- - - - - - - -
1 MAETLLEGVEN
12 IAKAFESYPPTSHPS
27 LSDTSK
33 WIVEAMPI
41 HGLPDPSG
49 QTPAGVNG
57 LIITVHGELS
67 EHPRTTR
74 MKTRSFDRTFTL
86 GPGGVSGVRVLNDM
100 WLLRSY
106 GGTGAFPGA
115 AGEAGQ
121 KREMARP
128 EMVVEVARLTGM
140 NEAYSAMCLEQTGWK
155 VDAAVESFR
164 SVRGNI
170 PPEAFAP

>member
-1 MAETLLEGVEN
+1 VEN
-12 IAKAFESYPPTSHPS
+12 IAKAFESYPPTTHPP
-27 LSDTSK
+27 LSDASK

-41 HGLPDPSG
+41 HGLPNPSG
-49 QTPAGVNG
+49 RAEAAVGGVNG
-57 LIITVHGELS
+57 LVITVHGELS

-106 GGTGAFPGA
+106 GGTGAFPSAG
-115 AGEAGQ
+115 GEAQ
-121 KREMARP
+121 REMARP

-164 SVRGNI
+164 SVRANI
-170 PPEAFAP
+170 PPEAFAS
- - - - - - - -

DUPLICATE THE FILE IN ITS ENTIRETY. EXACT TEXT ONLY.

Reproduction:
1 MAETLLEGVEN
12 IAKAFESYPPTSHPS
27 LSDTSK
33 WIVEAMPI
41 HGLPDPSG
49 QTPAGVNG
57 LIITVHGELS
67 EHPRTTR
74 MKTRSFDRTFTL
86 GPGGVSGVRVLNDM
100 WLLRSY
106 GGTGAFPGA
115 AGEAGQ
121 KREMARP
128 EMVVEVARLTGM
140 NEAYSAMCLEQTGWK
155 VDAAVESFR
164 SVRGNI
170 PPEAFAP

>member
-1 MAETLLEGVEN
+1 VEN
-12 IAKAFESYPPTSHPS
+12 IAKAFESYPPTTHPP
-27 LSDTSK
+27 LSDASK

-41 HGLPDPSG
+41 HGLPNPSG
-49 QTPAGVNG
+49 RAEAAVGGVNG
-57 LIITVHGELS
+57 LVITVHGELS

-106 GGTGAFPGA
+106 GGTGAFPSAG
-115 AGEAGQ
+115 GEAQ
-121 KREMARP
+121 REMARP

-164 SVRGNI
+164 SVRANI
-170 PPEAFAP
+170 PPEAFAS